Before I knew it I was speaking on the phone to a fella called Éamonn, who proceeded to explain to me in full detail how to get there. ‘It’s no joke,’ he explained. ‘I took some American friends up there, and the man was a high court judge. Well, they couldn’t believe their eyes and videoed the whole process.

I put the phone down and pondered this for a moment. It couldn’t be a joke; they certainly wouldn’t send me all the way up there as a joke. The Irish were fun loving, but not cruel. I still couldn’t find those cameras, so I assumed it must be true, or at least true in the old man’s eyes.

I mentioned this to my friend Eoin, who had never heard of it and was quite intrigued by it all. Later that day I met up with my friend Eddie who is basically the Delboy of Ireland, and one of the best known street traders around. Eddie had been there, and said that back in the day when it was first discovered it was all over the television, and is also in the Guinness book of records.

A few weeks later I found myself purposely travelling up that way in order to check out this phenomenon. I drove into Dundalk and spent a few hours visiting the local papers looking for potential book reviews. During an interview with Francis Carroll at the Argus I mentioned that I was up here to look for this.

‘Ah yes, I know it,’ he said. ‘I used to live near it. Can’t remember what it’s called, though. But it’s on the road out to Carlingford. Look for the turn off for McCrystals and ask anyone around there. Actually Carlingford is a nice little place to visit.’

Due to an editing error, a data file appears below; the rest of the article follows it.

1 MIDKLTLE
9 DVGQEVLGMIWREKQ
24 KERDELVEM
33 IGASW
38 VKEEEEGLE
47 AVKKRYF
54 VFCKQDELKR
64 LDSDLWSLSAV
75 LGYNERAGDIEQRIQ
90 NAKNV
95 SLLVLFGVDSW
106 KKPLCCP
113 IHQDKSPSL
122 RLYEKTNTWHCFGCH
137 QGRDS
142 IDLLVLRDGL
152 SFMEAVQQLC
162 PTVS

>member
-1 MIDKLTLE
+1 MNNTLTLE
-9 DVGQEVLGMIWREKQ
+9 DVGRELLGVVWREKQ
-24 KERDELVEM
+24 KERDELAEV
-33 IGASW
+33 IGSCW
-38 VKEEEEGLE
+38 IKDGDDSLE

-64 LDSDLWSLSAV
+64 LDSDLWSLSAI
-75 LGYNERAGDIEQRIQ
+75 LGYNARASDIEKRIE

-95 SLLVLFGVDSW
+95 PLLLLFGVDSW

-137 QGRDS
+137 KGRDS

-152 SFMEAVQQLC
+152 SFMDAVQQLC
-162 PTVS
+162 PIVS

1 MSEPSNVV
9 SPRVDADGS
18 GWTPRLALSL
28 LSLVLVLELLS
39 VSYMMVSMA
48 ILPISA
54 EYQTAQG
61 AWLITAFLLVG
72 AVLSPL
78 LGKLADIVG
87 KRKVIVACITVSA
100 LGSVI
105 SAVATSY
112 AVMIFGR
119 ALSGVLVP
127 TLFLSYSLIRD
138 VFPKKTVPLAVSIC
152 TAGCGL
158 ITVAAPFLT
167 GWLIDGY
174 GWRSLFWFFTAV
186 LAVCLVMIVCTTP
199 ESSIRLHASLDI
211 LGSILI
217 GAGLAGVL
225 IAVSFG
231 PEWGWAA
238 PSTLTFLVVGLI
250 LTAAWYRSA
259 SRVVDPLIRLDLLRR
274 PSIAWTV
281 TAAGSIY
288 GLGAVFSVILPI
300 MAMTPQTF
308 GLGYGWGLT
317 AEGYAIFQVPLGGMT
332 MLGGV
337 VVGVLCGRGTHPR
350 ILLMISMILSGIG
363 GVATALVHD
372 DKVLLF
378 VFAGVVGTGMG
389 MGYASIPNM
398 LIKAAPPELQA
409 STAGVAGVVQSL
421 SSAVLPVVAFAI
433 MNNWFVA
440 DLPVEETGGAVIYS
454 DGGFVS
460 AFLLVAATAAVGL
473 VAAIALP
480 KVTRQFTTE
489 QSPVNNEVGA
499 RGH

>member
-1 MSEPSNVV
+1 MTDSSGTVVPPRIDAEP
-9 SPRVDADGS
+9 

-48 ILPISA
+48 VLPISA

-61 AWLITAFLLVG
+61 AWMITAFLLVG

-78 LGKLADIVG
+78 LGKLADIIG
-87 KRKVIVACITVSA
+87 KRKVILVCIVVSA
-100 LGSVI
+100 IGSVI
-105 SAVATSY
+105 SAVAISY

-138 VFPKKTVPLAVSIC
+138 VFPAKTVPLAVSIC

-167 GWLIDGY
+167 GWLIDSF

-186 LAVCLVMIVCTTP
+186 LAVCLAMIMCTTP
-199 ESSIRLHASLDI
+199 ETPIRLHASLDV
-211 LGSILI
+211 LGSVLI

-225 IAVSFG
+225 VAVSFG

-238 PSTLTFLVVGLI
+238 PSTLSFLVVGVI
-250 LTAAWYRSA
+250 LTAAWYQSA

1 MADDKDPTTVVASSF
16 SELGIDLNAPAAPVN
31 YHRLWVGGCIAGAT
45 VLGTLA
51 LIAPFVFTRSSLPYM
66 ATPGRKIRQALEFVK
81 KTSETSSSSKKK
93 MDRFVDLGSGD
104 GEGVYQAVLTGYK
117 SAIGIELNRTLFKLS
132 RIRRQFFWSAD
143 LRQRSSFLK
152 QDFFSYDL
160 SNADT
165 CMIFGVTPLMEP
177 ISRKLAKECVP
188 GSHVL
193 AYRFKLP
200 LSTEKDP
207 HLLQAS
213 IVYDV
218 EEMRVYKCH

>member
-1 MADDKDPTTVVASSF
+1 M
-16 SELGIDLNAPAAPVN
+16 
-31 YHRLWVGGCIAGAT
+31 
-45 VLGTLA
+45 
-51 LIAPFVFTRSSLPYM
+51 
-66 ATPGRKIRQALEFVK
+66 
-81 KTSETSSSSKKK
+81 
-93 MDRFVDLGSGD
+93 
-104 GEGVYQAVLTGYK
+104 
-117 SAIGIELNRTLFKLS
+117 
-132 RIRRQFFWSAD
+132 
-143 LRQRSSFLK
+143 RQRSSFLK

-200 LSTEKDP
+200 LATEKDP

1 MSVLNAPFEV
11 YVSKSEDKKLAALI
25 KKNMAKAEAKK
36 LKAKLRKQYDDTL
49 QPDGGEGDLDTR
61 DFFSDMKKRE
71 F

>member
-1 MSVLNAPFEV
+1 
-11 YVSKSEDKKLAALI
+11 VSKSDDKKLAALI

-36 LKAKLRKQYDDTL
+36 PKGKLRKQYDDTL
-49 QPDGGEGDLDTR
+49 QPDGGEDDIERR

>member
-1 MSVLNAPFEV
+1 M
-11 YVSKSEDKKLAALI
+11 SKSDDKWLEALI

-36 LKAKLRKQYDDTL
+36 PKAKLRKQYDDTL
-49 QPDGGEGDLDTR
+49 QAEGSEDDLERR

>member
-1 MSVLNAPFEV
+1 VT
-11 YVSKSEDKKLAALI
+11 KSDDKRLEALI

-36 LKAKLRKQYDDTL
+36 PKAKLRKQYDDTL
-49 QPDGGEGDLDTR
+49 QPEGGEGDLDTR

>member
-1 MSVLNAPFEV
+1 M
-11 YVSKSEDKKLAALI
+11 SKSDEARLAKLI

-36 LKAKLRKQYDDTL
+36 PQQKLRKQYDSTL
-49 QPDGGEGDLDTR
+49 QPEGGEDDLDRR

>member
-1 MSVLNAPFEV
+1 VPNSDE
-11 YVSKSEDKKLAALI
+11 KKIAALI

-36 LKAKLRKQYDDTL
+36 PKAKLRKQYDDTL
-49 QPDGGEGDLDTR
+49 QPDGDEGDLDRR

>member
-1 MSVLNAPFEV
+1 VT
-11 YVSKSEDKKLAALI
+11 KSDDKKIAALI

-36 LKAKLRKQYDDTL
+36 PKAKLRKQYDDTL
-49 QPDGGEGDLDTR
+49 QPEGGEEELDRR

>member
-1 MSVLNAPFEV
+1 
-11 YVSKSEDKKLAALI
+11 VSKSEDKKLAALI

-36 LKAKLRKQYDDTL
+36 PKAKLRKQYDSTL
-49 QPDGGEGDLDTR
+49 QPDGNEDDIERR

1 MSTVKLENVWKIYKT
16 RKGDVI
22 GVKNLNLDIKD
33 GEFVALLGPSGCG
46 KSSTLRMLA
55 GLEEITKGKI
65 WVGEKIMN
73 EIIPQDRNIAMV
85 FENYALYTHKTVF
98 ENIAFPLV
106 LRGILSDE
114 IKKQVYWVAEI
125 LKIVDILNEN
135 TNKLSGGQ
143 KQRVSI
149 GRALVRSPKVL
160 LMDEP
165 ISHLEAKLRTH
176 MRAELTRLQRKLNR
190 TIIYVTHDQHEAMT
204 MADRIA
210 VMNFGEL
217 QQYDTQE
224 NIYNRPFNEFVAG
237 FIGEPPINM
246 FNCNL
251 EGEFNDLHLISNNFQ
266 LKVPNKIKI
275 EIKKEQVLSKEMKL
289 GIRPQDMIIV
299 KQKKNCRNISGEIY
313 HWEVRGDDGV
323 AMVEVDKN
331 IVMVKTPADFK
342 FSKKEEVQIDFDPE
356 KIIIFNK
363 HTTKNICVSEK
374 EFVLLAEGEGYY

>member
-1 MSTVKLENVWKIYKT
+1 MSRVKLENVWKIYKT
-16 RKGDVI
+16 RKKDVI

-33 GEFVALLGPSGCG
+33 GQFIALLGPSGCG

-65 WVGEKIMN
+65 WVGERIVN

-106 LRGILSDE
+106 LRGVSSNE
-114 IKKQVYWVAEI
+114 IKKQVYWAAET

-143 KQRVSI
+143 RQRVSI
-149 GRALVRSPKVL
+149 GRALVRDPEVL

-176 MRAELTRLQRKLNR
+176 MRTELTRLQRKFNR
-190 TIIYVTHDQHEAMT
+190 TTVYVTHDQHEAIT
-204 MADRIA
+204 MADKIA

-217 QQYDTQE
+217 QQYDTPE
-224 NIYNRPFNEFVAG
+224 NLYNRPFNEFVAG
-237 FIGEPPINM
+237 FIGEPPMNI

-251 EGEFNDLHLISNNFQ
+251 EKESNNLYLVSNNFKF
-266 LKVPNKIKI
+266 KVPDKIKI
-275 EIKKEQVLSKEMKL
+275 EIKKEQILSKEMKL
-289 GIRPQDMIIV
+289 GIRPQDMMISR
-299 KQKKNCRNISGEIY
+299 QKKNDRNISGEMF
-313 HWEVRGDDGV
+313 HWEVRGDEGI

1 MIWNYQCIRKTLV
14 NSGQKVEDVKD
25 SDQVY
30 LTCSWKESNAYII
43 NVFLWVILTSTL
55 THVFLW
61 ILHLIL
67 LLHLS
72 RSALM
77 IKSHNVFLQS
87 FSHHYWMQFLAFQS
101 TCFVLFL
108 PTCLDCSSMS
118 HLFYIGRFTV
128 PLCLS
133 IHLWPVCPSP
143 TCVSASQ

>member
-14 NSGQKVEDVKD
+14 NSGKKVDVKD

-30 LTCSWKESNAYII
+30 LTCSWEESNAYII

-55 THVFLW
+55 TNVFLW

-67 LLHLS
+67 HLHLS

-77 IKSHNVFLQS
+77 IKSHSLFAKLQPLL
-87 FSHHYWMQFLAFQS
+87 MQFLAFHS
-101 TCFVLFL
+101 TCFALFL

I then went for an interview with Joe Carroll (don’t know if they are related) who was a very funny and friendly man. Joe also knew of the place. ‘Gravity Hill,’ he called it, and sent us on our way with a hearty handshake and some fruit from a nearby basket for the journey.

With all these people knowing about this, I was beginning to wonder if this would mar the adventure somewhat and that we would arrive to find a queue of tourists in cars paying small fees of money to ride the hill.

According to Éamonn’s directions I had to clock up eight miles to the turn off along the Carlingford road before finding the turn off for a tourist attraction called the Long Woman’s Grave. The Carlingford road took us along the stunningly beautiful Cooley Peninsula, awash with low green hills, high mountains and ocean views. As I drove I searched in vain for the signs, but before I knew it was driving into Carlingford town.

I pulled to the side of the road and asked a man digging his front garden.

‘Ah, you’re the second person to ask me about that. You’ve gone past it. Go back out to the Dundalk road and drive for about five miles and you’ll see McCrystals and a big petrol station. The turning is directly opposite. Ask inside and they’ll direct you from there.’

Carlingford turned out to be a pretty little town sitting aside Carlingford Lough with narrow streets and whitewashed cottages. The peninsula’s mountains formed a stunning backdrop to the town. It had been my intention to see this hill and then drive on to Donegal, but time was getting on and I quite took to the idea of spending the night in this attractive little seaside town. I found the Carlingford Adventure Centre and Holiday Hostel, but there was no parking outside. The woman at reception informed us there were public toilets near the tourist office and suggested that we spend the night in the car park there.

We left Carlingford and headed back out on the Dundalk road. Five miles were clocked up and still there was no sign of McCrystals or a petrol station. I figured that five miles was just a bad estimate on his part. It was, and soon I was pulling into the petrol station. There was still no sign of McCrystals. The girl at the counter smiled when I asked her about the road that goes backwards.

‘Go back down the road towards Dundalk and take the first turn off left. Follow the road to the right and then immediately left.’